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Three Reasons To Be Optimistic Heading Into The Second Round

Montreal Canadiens v New York Rangers - Game Six Photo by Bruce Bennett/Getty Images

On the podcast Tuesday night we discussed a full Second Round preview. It was as positive as we’ve been all year, and the confidence is somewhat scary at this stage of the season. But there’s more than a few reasons to be very optimistic about where the Rangers stand right now, so let’s talk about them.

They’ve gotten this far without much offensive firepower.

The Rangers’ red-hot start to the year has been talked about much less since they cooled off and crashed down to earth, but the simple truth is that team is still in there. Somewhere.

I mentioned on the podcast that if you told me before the series started that it would end in six games and Chris Kreider, Kevin Hayes and J.T. Miller would combine for zero goals and just three points. That’s the team’s 2nd, 4th and 5th highest point scorers on the regular season. For them to be in the second round without so much of a whimper out of those three speaks volumes to both how well Henrik Lundqvist did and how much the depth made the most of their chances (Jesper Fast had two goals, Michael Grabner had one goal against a goalie, Jimmy Vesey had a great series and even Tanner Glass scored a goal).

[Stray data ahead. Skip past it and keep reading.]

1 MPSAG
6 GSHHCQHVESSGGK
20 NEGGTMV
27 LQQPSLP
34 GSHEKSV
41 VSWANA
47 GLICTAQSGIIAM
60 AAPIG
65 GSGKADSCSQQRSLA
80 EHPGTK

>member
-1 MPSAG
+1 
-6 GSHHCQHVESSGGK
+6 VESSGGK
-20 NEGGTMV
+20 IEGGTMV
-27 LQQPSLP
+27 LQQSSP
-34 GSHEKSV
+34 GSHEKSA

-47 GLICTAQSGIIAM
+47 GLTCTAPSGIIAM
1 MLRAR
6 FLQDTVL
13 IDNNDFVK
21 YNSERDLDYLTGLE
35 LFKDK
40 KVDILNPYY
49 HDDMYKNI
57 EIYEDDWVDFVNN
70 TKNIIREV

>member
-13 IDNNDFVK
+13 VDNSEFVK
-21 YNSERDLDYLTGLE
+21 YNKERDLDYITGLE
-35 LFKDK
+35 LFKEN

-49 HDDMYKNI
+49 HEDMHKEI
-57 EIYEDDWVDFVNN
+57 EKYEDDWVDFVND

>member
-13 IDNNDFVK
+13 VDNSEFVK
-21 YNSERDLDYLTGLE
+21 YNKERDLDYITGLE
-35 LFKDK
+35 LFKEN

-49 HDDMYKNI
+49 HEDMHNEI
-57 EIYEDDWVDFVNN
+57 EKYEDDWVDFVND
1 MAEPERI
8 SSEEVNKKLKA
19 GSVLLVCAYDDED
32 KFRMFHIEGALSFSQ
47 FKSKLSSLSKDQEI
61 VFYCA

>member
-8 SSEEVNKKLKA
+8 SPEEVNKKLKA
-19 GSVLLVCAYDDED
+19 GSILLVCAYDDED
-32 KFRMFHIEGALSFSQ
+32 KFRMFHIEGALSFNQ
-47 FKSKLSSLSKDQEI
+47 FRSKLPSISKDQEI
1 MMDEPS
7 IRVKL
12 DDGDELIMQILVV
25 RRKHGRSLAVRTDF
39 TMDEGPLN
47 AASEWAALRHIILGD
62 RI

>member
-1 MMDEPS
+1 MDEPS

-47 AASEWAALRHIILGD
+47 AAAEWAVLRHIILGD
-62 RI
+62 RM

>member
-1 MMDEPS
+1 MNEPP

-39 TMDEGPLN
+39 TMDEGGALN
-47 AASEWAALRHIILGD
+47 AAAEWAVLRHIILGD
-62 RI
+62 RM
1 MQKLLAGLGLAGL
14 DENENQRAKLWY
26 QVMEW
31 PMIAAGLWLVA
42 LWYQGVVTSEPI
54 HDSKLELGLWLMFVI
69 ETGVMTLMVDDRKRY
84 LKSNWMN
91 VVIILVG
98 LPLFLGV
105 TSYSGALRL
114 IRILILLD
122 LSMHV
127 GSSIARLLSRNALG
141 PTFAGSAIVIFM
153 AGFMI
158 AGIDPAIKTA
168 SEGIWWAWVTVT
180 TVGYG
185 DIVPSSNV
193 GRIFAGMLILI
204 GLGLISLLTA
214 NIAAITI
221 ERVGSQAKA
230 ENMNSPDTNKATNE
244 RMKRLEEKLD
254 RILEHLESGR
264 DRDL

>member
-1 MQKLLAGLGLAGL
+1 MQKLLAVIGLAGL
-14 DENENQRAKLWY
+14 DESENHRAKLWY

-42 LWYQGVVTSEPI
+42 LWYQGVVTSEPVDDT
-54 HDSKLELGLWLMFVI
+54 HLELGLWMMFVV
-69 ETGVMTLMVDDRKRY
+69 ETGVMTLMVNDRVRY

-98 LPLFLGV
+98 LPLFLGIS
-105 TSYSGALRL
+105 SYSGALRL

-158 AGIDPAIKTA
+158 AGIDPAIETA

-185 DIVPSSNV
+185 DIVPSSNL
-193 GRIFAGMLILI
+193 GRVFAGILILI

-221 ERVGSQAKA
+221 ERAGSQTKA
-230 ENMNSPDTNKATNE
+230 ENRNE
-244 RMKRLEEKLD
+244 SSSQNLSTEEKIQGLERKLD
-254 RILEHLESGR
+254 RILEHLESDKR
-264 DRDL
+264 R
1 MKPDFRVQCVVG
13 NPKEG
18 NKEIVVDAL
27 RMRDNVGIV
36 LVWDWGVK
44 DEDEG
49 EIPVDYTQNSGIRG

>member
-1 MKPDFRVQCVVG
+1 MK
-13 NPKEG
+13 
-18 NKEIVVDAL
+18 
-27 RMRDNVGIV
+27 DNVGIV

Pavel Buchnevich’s insertion into the lineup did make the Kreider - Zibanejad portion of his line far more dangerous, and it’s no coincidence those two saw their best and most impactful moments with him on the ice.

With Rick Nash firing on all cylinders and Mats Zuccarello being active enough, the Rangers managed their way out of Montreal without all that much top-heavy offense. Oh, Brady Skjei’s two goals helped, too.

If the Kreider, Hayes, and Miller group can get hot (and if Derek Stepan’s empty netter gets him going) the Rangers will return to that very formidable group that blew other teams out of the water in October and November. Speaking of ...

When Alain Vigneault runs all skill, the Rangers might be the deepest team in the playoffs (at forward).

I’ve said this before and I will say it again: Is it any coincidence that once Vigneault went to his all skill lineup the Rangers reeled off three wins, won the series and looked as good as they have in the playoffs? I say nay.

The hope is the adjustments Vigneault made stick with him through this series. It was very good work by him to recognize the need to get more firepower into the offense and removing Glass. I’d rather not think about what would have happened had the Rangers lost Game 5’s overtime, but the good news is we don’t have to. This lineup needs to be the lineup for the remainder of the playoffs.

These four lines pose an enormous threat to anyone in the NHL. When Fast - Oscar Lindberg - Grabner is your fourth line you know you have a deep group. That fourth line can provide offense (the trio combined for six points), and they were very solid in terms of keeping the puck away from their own end.